Strata + Hadoop World 2015 Singapore – Day 2 Highlights

Here are the quick takeaways and valuable insights from selected talks at one of the most reputed conferences in Big Data – Strata + Hadoop World 2015, Singapore, day 2.

This was the first conference of the Strata + Hadoop World in Asia in Singapore. Which had the great response from big enterprise and SMEs as well. Data scientists, big data engineers and leaders from all over the world came from sharing their experiences and explore where this revolution of big data is going to be.

Strata Hadoop Singapore 2015

We help you by summarizing the key insights from some of the best and most popular sessions at the conference. These concise, takeaway-oriented summaries are designed for both people who attended the conference but would like to re-visit the key sessions for a deeper understanding and people who could not attend the conference.

Summary of Day 1:

  • “Hadoop will disappear”, we will be discussing about what we will be doing with the Hadoop ecosystem rather than whether or not to have one.
  • After the improvements in data pipeline, there will be better tools made available for data science and analytics.
  • To make data science project successful and well accepted, we should be targeting the use-cases which will impact the business as whole rather than parts of it.
  • Even though data science traditionally considered as a process of arts and science, it will get standardised through the tools and workflows.

Highlights from Day 1

Quick Takeaways from Keynotes:

Doug Cutting Chief Architect, Cloudera discussed about growth and challenges for the data ecosystem. He begun his talk with the history of data science ecosystem, the three pillars which have brought us to this big data century. 1. improved hardware capabilities, 2. data and engineering which transformed industries, and 3. the open source technologies which allowed the smaller businesses to develop trustworthy and scalable softwares. Apache Hadoop made it possible to have not only a much more powerful and cost-effective solutions, but also it made them more flexible without any centralised controller. This resulted in to adding new components and replacing the older ones with faster and better ones. He concluded with the major challenges while going ahead:

  • Maturity: these technologies are fairly young and have to be tested in different scenarios and industries.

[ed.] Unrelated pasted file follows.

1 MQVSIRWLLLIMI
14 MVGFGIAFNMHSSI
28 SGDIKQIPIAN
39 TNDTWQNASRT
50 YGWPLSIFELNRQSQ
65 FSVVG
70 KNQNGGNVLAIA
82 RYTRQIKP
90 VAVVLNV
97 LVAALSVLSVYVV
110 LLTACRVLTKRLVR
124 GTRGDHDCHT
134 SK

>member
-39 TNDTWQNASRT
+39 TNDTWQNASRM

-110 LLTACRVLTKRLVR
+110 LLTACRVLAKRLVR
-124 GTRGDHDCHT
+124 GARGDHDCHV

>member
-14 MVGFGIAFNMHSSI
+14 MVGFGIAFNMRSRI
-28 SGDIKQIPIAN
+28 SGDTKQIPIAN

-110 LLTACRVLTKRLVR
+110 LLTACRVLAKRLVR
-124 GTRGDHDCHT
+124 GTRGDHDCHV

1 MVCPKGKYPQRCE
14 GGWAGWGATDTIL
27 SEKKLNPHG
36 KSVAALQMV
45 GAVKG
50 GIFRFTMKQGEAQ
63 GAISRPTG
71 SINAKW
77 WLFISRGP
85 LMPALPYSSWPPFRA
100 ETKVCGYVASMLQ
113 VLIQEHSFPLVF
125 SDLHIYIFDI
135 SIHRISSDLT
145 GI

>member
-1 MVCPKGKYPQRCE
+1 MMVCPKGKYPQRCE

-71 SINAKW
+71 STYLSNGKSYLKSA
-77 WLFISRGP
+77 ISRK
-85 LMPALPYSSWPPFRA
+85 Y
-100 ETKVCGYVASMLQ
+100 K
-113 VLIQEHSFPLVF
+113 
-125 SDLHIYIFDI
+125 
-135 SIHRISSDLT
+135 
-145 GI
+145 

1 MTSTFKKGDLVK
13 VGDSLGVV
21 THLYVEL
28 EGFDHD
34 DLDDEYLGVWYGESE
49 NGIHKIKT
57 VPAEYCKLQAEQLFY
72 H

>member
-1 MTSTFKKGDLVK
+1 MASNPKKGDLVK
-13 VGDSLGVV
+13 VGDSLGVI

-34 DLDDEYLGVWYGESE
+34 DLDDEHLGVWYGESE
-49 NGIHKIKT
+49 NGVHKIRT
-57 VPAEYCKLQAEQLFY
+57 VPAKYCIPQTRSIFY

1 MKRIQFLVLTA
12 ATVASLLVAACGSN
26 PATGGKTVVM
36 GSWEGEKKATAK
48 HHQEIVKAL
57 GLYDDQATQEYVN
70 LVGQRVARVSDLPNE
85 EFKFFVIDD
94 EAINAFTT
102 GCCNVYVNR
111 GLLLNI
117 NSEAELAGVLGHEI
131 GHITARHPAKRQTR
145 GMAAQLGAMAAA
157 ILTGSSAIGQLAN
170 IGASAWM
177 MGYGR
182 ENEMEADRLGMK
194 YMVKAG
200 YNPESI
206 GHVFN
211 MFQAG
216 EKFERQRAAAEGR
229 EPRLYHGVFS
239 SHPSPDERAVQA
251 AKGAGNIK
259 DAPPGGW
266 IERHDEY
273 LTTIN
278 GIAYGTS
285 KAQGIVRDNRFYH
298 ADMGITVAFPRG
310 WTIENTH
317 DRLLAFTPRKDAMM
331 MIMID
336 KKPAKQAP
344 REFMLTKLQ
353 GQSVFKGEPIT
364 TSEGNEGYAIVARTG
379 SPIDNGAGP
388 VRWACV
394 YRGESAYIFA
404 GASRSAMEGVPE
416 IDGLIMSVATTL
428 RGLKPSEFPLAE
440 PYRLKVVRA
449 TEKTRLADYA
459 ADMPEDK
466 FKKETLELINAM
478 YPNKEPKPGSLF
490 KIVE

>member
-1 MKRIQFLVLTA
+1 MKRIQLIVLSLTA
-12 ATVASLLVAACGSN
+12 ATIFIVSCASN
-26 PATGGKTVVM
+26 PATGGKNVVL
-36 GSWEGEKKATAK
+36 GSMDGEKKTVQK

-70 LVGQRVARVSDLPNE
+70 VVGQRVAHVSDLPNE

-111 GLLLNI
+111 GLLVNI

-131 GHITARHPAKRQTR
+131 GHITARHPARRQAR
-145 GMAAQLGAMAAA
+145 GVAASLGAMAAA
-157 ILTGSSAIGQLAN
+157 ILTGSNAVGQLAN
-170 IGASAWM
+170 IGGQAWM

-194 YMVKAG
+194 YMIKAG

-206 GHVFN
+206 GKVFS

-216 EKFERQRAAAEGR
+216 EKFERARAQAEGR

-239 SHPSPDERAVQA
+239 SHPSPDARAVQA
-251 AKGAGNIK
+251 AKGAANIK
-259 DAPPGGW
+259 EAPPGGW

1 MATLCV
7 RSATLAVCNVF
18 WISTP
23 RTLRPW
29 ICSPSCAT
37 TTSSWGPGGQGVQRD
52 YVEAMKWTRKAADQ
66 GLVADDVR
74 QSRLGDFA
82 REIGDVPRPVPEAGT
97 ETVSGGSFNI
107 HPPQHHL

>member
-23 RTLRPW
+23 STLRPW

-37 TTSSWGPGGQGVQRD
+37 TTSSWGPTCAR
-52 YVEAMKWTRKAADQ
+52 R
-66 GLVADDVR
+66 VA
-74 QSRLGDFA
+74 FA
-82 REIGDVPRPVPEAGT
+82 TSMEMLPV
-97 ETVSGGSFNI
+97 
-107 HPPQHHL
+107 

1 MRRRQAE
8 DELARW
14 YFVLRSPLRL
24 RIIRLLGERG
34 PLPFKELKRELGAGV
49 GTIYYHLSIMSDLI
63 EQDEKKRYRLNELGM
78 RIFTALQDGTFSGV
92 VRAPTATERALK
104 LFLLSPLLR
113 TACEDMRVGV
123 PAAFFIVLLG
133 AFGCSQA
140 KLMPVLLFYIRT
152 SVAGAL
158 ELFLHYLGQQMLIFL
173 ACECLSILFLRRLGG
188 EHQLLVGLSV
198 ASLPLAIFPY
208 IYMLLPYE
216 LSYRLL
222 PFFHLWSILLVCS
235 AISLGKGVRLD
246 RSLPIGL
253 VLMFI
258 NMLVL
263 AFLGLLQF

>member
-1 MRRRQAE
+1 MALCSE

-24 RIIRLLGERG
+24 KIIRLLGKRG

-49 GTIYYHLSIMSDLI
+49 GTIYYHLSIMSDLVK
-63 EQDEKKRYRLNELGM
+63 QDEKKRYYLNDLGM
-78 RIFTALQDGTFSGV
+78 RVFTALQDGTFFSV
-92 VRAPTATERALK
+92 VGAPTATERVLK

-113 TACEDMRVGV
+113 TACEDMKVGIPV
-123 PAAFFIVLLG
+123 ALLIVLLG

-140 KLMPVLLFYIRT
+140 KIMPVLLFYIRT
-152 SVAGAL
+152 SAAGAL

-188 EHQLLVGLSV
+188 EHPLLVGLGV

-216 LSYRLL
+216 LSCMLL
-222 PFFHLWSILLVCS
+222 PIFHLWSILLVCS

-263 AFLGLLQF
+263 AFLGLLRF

• Talent: We have huge shortage in terms of skilled engineers who could use these tools.
  • Complexity: Due to decentralized architecture which allowed use to have more data, more tools and more points of interactions. To address this we can your cross means of common formats for data transfer like parquet or avro, and lineage and auditing processes.
  • Security: Adding better authentications and finer-and-finer grain authorizations throughout the stack.
  • Trust: Building systems that people trust. As we are collecting more personnel data, so we should build confidence about the applications with the customers by providing transparency.
  • Change: The rate at which technologies and applications are changing is very fast.

Ivan Teh, Managing Director, Fusionex talked about how big data is changing and reshaping the world. The  physical and digital world converged because of the technological advancements, and it will continue to be so. With this comes the big data and big challenges of deriving insights from the data which could be solved by with data science and analytics.


Sanqi Li, CTO of Products and Solutions, Huawei described the big data driven networks. Where infrastructure has been geo distributed and will be consuming PaaS, cloud OS and network OS etc. Big data will power by these systems which don’t have any centralized controller and will need next gen analytical tools. And for those tools we turn towards the open source community as it provides best way to learn by collaboration, consolidation and co-innovation. Later he shared, how they used this experience to transform the business of Shanghai Unicorn, by monetizing and deriving the insights from the data.


In coming age of IoT we will be operating on the edge networks to get insights and we will face following major challenges:

  • Missing a geo-distributed and tiered streaming/analytics architecture, beyond the current focus of centralized data center analytics
  • lack of network telemetry framework in SDN/NFV activities
  • towards the open E2E analytics ecosystem across data center, network edge and IoT client devices for intelligent E2E IoT connectivity

Ziya Ma, Director, Big Data Technologies, Intel Corp talked about the new optimizations for big data and analytics. She explained how they are reshaping retail, healthcare and transportation industries by Intel’s enterprise platform.

Melanie Warrick, Deep Learning Engineer, Skymind gave overview of deep learning, how it learns an why it is used. Deep learning in overly simplified ways can be comparable with the way human brain learns in evolutionary ways. It is mostly used for feature engineering, language & image processing and unsupervised modelling. Major types of deep learning are Feed Forward Neural Network(FFNN) for finding patterns with deep architectures, Convolution Neural Networks(CNN) used to deal with image datasets, Recurrent Neural Networks(RNN) for linguistic data, time series, and  Restricted Boltzmann Machine(RBM) for generating data, deconstruct and restructure data. She shared well known use-cases of deep learning are read handwritings, play games, write stories, speech recognition and describing images and self driving cars etc.

Reynold Xin, Cofounder, Databricks shared the current state of Apache Spark, and where it is going. In 2015 spark community has grown in terms of attendees for summits and meetups substantially(about four time) and contributor to the spark have grown substantially. Industries, datasets and applications running on top of spark have become varied and broaden in scope. Talking about the trends, newer users are using sparks prefer standalone(48%) deployment rather than running on top of Hadoop(41%) or Mesos(11%) clusters.